I’m a regular season ticket holder, but I have to admit, I am ballet’d out. It was a bit of overkill for me personally–nine ballets, ending with three ‘New Works Festival’ ballets comprised of ten brand new works commissioned specially for the 75th anniversary. I love dance, ballet, classical music, but I’m now over it. I even think I’ll take a break from buying season tickets next year.
It was the last program of the San Francisco Ballet’s 75th anniversary. In the above state of mind, I sat quietly at my seat, reading ‘The Undercover Economist.’ I was more engrossed in my book than I was looking forward to the season’s very last performance.
After the first dance, I clapped then went back to reading my book when the lights came on for intermission. Before the second dance, a much older man seated behind me touched me on the shoulder, “You must be a dancer, yes?”
“Uhhh, no. I just like the ballet. I have season tickets.”
“Well so do I. What did you think about the season?”
“Definitely interesting. There are always some good performances and then there are some horrible performances. I hated that one where people started singing…West Side Story. What was up with that? And personally, I think the majority of the new works were rather shabby. I did like the program last week, though, the middle one with the duets. And I absolutely loved the Monte Carlo ballet. I cried. I swear, I cried.”
He was smiling. “I think I would agree with you.” I guessed he was in his late forties or early fifties. Much much older than me. His date looked the same age, thinning hair. Very thin, gaunt almost. But refined like she came from money, or maybe she had worked for it. He looked equally well-off, with a black herringbone suit and shiny black shoes. He would have been attractive if it weren’t for the thirty extra pounds he was carrying around his waist and in his puffy face.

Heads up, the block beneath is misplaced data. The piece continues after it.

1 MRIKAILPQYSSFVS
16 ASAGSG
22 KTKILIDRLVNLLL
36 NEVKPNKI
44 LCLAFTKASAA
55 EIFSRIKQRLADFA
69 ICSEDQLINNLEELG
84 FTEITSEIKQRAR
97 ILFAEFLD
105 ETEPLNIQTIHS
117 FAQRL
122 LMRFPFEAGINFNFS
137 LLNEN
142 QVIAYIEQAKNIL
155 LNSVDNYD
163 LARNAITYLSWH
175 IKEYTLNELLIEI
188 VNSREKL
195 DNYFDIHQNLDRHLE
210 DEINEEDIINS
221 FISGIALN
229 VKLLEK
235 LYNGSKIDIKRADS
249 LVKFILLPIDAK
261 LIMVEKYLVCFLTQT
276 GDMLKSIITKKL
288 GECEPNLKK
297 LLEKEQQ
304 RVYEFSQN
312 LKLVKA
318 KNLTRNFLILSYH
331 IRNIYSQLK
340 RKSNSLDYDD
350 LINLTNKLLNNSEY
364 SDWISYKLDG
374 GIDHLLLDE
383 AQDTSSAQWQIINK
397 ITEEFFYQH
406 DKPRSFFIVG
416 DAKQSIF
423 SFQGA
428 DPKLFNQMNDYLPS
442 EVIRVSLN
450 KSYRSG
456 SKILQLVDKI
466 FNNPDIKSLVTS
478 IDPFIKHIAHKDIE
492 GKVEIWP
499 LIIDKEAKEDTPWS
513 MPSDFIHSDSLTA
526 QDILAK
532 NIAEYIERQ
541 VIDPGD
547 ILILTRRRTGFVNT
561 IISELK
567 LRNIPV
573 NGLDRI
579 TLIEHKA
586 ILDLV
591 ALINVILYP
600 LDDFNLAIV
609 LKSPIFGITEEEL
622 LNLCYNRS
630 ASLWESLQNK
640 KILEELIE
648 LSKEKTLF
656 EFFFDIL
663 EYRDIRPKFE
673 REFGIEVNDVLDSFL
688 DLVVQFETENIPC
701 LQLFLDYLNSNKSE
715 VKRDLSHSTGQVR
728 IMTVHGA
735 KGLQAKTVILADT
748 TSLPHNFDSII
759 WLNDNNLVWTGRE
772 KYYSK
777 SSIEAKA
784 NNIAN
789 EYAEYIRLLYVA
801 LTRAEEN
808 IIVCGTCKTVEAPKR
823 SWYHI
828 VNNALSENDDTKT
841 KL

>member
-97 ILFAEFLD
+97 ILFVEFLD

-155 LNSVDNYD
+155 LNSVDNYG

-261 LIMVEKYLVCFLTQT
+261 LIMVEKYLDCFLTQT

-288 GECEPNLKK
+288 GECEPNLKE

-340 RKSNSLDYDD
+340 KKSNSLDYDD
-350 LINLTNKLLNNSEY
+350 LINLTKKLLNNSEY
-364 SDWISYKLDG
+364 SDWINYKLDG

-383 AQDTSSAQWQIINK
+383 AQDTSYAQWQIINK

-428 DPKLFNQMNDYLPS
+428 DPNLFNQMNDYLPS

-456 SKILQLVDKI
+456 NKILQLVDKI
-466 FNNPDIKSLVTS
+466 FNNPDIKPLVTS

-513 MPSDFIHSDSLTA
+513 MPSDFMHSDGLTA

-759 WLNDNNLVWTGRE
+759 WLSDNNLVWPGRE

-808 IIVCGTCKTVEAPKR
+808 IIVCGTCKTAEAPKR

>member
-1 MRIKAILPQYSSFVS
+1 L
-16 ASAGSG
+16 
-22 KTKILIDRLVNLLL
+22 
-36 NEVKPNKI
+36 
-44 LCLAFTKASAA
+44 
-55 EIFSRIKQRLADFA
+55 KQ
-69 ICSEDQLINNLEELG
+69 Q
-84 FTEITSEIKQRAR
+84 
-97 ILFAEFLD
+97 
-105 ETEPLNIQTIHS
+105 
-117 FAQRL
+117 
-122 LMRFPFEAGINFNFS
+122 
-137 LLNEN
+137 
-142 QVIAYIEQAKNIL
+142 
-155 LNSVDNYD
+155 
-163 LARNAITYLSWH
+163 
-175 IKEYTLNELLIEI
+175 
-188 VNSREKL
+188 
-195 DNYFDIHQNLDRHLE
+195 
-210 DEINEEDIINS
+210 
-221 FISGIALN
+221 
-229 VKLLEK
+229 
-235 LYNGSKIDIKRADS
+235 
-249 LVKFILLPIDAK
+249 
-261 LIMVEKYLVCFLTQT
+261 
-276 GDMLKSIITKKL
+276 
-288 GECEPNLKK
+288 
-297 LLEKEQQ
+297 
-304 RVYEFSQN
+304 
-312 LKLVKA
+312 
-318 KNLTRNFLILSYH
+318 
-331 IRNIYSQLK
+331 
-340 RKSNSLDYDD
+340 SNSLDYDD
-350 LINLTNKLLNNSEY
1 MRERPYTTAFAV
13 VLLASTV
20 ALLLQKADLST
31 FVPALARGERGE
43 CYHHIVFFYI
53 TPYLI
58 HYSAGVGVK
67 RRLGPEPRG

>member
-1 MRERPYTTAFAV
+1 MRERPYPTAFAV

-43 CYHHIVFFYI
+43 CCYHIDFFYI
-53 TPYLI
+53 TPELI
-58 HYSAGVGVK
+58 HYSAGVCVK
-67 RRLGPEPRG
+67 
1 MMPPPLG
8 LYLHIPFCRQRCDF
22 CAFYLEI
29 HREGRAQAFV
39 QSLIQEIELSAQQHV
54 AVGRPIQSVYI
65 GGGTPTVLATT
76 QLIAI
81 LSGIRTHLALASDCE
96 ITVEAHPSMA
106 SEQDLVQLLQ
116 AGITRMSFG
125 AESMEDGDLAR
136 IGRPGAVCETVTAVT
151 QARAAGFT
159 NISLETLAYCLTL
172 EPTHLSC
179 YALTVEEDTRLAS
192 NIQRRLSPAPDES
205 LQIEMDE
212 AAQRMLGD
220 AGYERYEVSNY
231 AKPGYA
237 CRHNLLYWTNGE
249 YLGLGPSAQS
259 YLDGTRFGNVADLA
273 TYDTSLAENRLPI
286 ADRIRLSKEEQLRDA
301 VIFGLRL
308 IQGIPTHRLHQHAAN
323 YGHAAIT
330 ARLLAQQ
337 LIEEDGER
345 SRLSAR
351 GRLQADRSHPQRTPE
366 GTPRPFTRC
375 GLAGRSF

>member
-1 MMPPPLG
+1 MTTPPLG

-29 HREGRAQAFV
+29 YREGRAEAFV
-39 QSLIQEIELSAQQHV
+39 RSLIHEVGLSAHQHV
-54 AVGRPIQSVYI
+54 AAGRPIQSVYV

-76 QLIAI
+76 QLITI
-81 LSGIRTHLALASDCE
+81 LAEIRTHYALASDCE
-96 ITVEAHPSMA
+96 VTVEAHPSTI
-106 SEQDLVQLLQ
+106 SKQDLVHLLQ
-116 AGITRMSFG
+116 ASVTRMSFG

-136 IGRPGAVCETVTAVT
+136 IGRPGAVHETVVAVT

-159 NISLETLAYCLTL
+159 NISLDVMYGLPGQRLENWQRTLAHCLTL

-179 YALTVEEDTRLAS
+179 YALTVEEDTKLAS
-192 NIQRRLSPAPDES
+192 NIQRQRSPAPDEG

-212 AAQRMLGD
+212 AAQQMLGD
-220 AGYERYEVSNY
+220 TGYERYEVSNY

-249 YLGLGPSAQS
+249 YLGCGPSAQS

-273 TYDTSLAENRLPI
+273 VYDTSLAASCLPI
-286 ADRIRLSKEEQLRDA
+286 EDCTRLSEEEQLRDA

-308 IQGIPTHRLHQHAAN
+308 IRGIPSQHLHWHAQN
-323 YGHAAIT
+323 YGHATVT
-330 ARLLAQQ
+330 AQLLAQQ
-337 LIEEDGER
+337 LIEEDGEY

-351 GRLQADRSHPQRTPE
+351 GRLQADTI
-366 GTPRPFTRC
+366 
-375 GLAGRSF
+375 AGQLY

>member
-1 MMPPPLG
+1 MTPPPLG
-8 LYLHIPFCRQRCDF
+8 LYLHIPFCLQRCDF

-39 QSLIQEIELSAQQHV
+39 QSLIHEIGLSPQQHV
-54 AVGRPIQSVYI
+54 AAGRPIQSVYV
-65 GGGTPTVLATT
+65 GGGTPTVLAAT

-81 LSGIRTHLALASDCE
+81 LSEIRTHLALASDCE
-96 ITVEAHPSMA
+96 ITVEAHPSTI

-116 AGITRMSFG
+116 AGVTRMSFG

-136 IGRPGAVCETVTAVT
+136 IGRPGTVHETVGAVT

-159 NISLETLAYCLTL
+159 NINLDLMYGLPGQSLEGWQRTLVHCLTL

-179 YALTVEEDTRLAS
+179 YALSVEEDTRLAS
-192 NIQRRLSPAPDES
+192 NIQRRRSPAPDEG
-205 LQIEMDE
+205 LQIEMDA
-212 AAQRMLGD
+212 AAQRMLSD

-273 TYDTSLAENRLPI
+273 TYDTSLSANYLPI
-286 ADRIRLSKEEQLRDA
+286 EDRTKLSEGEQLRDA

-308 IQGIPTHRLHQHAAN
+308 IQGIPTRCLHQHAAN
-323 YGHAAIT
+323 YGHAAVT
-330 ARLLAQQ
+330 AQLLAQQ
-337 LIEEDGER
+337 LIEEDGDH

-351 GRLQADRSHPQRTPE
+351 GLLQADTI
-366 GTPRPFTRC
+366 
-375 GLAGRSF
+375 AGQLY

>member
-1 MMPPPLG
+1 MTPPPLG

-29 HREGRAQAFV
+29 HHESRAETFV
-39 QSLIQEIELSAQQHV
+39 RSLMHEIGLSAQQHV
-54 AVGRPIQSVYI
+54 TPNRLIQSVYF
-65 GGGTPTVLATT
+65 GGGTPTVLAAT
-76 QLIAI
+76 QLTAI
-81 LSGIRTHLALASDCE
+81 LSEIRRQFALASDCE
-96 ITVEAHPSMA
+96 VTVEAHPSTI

It was obvious they were on a date. Awkward periods of silence. A little too much nervous laughter on her part. I paid no heed; I was engrossed in my book. Ready and waiting for the season to be over.
After the second dance, I decided to walk around, stretch my legs. I got up, passed the bathroom, circled around the box seats, then sat along a window. I took the book out of my purse and started reading again.
“Allow me to introduce myself.”
I looked up at the same guy who had tried to get my attention earlier with his dancer comment. “My name is Derrick Best.” His date wasn’t with him. “Look, I’d love to take you out to dinner, the symphony, the opera, another ballet. You name it. Wherever you want, ok? I think we have a lot in common and would get along.”
I didn’t give him an answer, just stared at his card.
“Can I get your card or number. I’ll give you a call.” I opened my bag and handed him my business card. “Great, I’ll call you.”
When the program was finally over, I turned around for a quick exit to beat the masses. There he was, Derrick, with his date. He gave me a wink and blurted, “Take care, hope you enjoyed the ballet.”